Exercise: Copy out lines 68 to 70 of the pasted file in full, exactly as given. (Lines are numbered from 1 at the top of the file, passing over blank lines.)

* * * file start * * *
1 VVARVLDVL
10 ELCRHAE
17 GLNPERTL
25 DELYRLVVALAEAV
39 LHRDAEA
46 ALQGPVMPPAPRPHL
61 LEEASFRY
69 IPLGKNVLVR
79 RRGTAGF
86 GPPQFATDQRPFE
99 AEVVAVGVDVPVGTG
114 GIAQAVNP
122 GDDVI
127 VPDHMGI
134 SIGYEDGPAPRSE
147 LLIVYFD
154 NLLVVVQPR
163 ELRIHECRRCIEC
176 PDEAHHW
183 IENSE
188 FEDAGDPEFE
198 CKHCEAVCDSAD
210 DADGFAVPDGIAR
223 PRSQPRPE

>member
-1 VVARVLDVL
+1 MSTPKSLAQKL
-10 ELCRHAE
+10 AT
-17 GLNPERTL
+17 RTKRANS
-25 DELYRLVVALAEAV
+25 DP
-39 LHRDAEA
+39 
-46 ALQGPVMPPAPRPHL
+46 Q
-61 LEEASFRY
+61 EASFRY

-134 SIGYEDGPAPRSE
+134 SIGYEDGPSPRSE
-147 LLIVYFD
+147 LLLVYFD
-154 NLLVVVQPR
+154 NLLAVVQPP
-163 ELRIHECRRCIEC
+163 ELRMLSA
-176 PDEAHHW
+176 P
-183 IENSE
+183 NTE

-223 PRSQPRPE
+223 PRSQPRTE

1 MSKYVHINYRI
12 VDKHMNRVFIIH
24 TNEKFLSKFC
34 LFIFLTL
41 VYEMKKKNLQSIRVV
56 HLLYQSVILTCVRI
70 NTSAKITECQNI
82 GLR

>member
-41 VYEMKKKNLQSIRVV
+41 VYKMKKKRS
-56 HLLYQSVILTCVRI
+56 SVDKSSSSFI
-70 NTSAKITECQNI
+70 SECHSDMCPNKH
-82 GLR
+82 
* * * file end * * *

+70 SECHSDMCPNKH
-82 GLR
+82 